In most homes, a digital 4-wire thermostat controls the heating and air conditioning (HVAC) system by sending a signal to turn on the heating unit, the cooling unit or the indoor fan motor. If one or more of the signals fail, you could be left without heat in the winter or cooling in the summer. Troubleshooting your digital 4-wire thermostat is a good first step when diagnosing your HVAC system.
Things You'll Need
- Low-voltage jumper wire
Remove your thermostat from the wall plate by pressing or pinching the appropriate tabs and pulling it away from the wall. Note that all thermostats attach to their respective wall plates differently. Do not pry or yank your thermostat off the wall or permanent damage could occur.
Locate the four screw terminals to which the four thermostat wires connect. Typically a red wire will connect to a terminal designated as "R." A white wire will connect to the "W" terminal. A green wire will connect to the "G" terminal and a blue wire will connect to the "Y" terminal.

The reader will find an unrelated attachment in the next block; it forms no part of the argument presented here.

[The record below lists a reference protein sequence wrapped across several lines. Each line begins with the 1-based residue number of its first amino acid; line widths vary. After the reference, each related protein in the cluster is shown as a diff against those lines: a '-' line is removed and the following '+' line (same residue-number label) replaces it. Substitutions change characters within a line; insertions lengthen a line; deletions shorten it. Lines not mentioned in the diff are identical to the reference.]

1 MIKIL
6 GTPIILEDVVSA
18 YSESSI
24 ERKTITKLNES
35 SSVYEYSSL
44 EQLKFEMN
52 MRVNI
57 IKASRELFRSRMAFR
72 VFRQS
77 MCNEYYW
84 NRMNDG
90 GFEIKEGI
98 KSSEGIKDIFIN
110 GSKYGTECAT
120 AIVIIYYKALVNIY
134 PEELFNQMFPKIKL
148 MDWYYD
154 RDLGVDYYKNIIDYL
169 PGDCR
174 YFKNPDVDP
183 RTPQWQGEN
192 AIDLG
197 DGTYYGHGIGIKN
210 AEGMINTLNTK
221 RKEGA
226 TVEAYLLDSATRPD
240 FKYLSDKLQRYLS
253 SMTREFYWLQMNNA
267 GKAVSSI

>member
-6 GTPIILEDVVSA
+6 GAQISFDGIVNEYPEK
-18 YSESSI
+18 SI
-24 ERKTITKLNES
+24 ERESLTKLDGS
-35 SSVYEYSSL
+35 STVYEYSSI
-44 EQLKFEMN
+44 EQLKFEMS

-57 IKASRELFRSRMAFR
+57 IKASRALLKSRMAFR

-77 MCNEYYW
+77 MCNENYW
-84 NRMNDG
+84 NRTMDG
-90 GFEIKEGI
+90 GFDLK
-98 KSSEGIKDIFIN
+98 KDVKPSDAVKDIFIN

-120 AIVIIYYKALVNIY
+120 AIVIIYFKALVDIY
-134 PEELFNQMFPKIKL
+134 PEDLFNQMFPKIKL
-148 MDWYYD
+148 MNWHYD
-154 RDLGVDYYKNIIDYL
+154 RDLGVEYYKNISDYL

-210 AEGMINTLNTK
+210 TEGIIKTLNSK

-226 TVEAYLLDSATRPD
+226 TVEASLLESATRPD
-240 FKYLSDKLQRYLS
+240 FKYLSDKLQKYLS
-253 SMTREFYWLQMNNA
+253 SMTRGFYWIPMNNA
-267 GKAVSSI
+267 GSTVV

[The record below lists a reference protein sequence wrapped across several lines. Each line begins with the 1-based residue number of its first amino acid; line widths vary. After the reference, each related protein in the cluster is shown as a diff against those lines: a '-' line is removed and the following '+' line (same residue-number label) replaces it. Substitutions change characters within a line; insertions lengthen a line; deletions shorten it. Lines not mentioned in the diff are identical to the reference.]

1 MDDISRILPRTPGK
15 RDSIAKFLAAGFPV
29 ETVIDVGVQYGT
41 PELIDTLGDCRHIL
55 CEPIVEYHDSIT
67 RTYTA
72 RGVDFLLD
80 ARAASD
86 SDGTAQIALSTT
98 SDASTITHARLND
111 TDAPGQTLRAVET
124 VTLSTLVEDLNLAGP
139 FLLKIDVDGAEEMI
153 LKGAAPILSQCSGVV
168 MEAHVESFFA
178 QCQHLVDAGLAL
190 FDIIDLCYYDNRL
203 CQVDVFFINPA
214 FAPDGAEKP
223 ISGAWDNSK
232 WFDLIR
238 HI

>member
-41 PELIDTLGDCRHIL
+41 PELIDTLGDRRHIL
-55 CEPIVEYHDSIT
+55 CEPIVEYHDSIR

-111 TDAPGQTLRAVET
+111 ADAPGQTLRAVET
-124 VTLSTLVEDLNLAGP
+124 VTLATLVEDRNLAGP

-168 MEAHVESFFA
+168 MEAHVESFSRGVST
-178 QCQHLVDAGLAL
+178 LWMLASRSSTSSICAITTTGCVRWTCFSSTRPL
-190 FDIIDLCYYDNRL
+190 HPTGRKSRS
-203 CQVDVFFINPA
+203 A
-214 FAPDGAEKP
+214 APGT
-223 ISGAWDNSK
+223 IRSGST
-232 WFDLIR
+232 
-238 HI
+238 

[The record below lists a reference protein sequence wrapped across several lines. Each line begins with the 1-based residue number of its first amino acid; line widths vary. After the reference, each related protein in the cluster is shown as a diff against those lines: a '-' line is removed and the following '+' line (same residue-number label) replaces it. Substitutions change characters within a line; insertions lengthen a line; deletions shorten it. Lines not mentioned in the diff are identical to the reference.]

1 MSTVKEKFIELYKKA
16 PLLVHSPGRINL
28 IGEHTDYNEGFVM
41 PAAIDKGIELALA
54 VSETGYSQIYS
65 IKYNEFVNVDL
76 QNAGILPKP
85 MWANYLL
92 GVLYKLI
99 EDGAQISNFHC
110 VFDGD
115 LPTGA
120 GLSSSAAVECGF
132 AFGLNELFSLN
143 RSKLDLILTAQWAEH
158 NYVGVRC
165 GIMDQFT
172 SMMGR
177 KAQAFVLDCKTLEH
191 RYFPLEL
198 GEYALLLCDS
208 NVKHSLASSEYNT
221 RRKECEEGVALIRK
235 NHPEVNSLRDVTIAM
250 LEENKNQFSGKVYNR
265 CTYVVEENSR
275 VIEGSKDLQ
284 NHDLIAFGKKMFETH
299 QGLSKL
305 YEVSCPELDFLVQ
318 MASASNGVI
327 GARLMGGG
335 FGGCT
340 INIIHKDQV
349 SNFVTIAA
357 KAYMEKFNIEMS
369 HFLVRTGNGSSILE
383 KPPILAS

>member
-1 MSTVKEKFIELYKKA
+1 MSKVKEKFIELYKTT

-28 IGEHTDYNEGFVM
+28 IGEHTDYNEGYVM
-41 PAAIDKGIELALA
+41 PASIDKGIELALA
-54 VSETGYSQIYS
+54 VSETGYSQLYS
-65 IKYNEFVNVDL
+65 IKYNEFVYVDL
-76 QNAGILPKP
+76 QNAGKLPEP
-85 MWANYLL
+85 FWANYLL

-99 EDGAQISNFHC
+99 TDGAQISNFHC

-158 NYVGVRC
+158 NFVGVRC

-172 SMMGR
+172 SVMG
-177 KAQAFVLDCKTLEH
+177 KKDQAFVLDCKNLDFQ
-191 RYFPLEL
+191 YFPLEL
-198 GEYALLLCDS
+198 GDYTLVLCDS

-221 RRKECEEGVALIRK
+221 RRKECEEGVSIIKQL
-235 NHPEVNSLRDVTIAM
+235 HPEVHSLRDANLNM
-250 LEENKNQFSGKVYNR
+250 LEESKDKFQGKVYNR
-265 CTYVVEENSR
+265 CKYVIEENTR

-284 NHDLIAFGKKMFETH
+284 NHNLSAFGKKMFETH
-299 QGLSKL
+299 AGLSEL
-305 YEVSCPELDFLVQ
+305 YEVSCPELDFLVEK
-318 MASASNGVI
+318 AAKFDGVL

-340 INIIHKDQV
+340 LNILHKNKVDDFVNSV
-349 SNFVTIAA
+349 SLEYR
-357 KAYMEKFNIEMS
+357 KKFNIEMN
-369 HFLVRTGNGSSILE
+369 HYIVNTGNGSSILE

Connect one end of your jumper wire to the "R" screw terminal and/or wire.
Connect the other end of your jumper wire to the "G" terminal. The fan motor on your furnace should start and begin blowing air through your house.
Disconnect the jumper from "G" and connect it to "W." Your furnace fan should stop, and the heating unit should be in the process of ignition.
Disconnect the jumper from "W" and connect it to "Y." Your furnace should stop the ignition process and your outdoor air conditioner condenser should start.
If all of the above steps provided the expected results, yet your HVAC system does not operate with the thermostat connected to the wall plate, then your thermostat should be replaced.
If one or more of the above steps did not provide the expected result, the problem is elsewhere in your HVAC system.
Tips & Warnings
- Replace your thermostat batteries annually. Some thermostats will not operate correctly, or won't work at all, with weak or dead batteries.
- Don't let your jumper wire touch any component of the thermostat other than the wire terminal, or you may damage your HVAC equipment. Grounded or shorted thermostat wires can burn out furnace and air conditioner electrical components and controls.
- Photo Credit Jupiterimages/Photos.com/Getty Images
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